CLEVELAND (WJW) – The FOX 8 I-Team has found tens of thousands of dollars spent on a special “team-building” get together for top managers at Cleveland City Hall.

So, we took a closer look with taxpayers wondering when their streets will get fixed, when more police will get hired and when more ambulances will start rolling on the streets.

The I-Team found city hall spent $30,000 for a two-day retreat for the mayor’s cabinet.

The cabinet members met at a place called the Skylight Penthouse in Ohio City.

Records show the city spent $3,000 renting a room for two days, $6000 for food for 18 people and $21,000 for a consulting firm to come in and lead the sessions.

We showed the receipts to Fay Harris, a Cleveland government watchdog who has spoken out before about city spending.

“I think it’s going too far. Maybe they think they have unlimited money that they can spend on these things,” Harris said. “That just reminds me of it’s nothing but a party, a get-together party.”

Cleveland Police Union President Jeff Follmer said, “I’m hoping everyone’s thinking about our contract when they’re doing those meetings.”

Cleveland police officers rank among the lowest paid in the state, and the union is involved now in contract negotiations.

Follmer added, “There has to be money for our contract. Has to be money for our contract, right now.”

Of course, we put in a request to talk to the mayor. But, you should know the I-Team first requested these documents more than a month ago and as we waited, we sent more than a dozen e-mails to the mayor’s office asking about this. We never got a response with the information.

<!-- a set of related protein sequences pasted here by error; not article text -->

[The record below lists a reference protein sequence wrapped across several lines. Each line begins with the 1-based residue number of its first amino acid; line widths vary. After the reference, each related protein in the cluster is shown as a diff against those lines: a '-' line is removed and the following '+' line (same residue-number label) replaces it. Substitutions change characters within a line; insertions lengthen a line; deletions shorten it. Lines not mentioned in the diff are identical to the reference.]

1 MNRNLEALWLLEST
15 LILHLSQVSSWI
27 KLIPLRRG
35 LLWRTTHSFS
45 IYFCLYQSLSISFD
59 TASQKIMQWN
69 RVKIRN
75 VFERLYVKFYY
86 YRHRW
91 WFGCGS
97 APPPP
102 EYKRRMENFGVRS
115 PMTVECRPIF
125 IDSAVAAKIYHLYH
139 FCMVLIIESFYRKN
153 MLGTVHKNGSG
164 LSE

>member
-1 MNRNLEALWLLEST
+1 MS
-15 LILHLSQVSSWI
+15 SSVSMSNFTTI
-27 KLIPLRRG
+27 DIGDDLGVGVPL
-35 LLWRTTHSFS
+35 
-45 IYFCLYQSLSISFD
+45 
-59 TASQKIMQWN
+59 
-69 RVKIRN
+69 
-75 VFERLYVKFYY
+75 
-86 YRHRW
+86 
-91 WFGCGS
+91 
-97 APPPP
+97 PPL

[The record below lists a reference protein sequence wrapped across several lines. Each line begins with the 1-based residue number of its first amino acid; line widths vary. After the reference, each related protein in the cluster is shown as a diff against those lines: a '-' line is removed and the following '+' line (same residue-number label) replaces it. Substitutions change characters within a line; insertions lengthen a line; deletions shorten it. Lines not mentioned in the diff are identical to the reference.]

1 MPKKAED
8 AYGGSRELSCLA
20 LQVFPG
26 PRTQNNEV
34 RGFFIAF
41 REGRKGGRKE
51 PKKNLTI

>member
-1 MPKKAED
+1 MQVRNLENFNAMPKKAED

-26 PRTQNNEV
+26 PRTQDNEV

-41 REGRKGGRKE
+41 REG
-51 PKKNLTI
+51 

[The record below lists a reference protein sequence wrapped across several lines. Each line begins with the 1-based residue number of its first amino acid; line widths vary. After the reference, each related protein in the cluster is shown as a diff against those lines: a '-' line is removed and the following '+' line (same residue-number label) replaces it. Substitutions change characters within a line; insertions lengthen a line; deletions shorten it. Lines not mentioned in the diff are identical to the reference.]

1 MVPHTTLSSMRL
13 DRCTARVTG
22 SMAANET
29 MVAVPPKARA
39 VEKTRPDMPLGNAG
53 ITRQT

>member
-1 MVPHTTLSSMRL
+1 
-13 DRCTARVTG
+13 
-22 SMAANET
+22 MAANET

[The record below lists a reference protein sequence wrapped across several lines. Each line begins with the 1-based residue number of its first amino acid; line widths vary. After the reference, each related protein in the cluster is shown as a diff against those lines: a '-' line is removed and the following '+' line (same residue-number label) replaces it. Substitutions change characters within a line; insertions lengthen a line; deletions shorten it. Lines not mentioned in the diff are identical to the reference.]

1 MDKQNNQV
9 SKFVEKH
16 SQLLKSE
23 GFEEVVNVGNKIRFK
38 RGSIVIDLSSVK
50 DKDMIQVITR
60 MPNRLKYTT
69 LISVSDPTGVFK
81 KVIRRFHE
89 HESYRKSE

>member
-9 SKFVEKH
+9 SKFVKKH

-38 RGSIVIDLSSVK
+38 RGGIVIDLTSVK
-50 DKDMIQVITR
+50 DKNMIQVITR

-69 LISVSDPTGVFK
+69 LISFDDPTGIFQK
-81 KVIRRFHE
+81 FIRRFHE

The law department finally released these records after we made a special appeal due to the time that had passed for our request.

“What kind of message does that send to our residents who can’t afford gas right now?” Councilman Brian Kazy asked. “It’s the look. It’s the optics of it, right? $30,000 to have a two-day vacation on how to run the city.”

The mayor’s office released a statement saying:

Professional development and training of a leadership team is a best practice in change management. The administration took office on January 3rd with various levels of experience and expertise, but a common goal of serving the citizens of Cleveland to the best of our ability. This talented group of individuals had not worked together previously.  

We chose a facilitator with experience leading retreats for teams similar to ours in peer cities. They also have a unique certification to administer the Hermann Brain Dominance Instrument (HBDI) tool. Our team is receiving ongoing support and training from the tool. 

The value our team received from the retreat is worth the investment. We need to be thoughtful in our approach to transformational change. These two days represent the mayor’s commitment to provide the tools and expertise to keep us moving forward in a positive direction. It would be a disservice to our residents to not take the time to plan and strategize at the leadership level for the good of our community.” 

Back to the view from the taxpayer, Fay Harris says do your team-building, but don’t spend top-dollar.

She said, “It could be held at a rec center, any one of the rec centers. Keep the cost down.”

So, how did the city spend thousands just on food over two days? We had asked for an itemized list showing the cost of everything the city paid for, but we only received totals.